This article in the Data Center Journal was published on March 21, 2018, and written by Greg Council, Parascript VP of Product Management and Marketing. An excerpt is provided here.
Visit any website focused on business software and you’ll find robotic process automation (RPA). And for good reason: RPA software has proven to reliably reduce costs by removing manual work from various business workflows and processes.
But is RPA adoption all enterprises need to automate their business processes? What else does process automation have in store other than RPA? To answer these questions, it helps to understand where RPA technologies came from and at what capabilities they now offer.
Process Automation: Let the Real RPA Stand Up
Process automation goes back to the early twentieth century, but let’s focus on the 1990s, when commercial software-based automation for human-work processes first emerged. Before that, in the 1980s, most automation was the result of custom-developed, proprietary applications targeting back-end processes—for example, what Sabre Technologies provided in calculating airline fares and fare-matching/booking automation.
“Expert systems”—a form of AI—emerged in the 90s and allowed a person to create encoded rule sets to automate specific tasks. Anyone familiar with Outlook’s autoresponder has encountered work automation using rules. You create a rule based on certain conditions that tells the application when to automatically send a response email. This type of user-based automation emerged as a feature of existing applications.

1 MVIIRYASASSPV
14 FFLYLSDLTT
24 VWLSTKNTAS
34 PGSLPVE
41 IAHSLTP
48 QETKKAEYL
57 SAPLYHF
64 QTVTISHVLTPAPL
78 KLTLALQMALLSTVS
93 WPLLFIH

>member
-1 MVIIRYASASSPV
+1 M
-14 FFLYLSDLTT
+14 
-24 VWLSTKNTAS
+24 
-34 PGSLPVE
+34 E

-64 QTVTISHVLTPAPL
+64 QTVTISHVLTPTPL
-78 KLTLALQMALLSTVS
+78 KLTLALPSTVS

Fast forward to the early 2000s when companies began looking to process automation for easier ways to “integrate” data from one application into another, especially with websites offering more services. Software emerged to “screen scrape” web-based and other GUI-based data to automate form filling, to aggregate account data from many different sites or applications, and so on. It wasn’t just data integration, though. Other variants using a similar approach included automated software testing (e.g., for websites), such as simulating users executing different commands.
What separated these new automation solutions from older ones was that they were purpose-built commercial solutions with user-friendly interfaces that didn’t require programming. You simply created a configuration by visually selecting the data from one application GUI and “mapping” it to another.
Enter Robotic Process Automation
Around this same time, software vendors focused on providing an underlying automation platform offering a generic way to apply these data-integration methods with a workflow engine to automate an entire process. These tools gained popularity in the IT world, where efforts involve lots of repetitive rules-based tasks. Take, for instance, provisioning a new employee with a computer desktop and software. Before these automation platforms, an IT staff member would need to manually install the necessary software on a desktop and configure the network, email software and other central systems with the new employee’s information and access levels. Most of these tasks are rote and rule oriented. Using automation tools, such a process requires no manual effort.
Where RPA and AI Intersect
RPA is founded on an early example of expert systems. This form of AI simply entails encoding the knowledge of a subject-matter expert for a given task into a set of rules that a computer-based system can execute. As such, the more specific and well known the given task, the better RPA is at successfully automating it.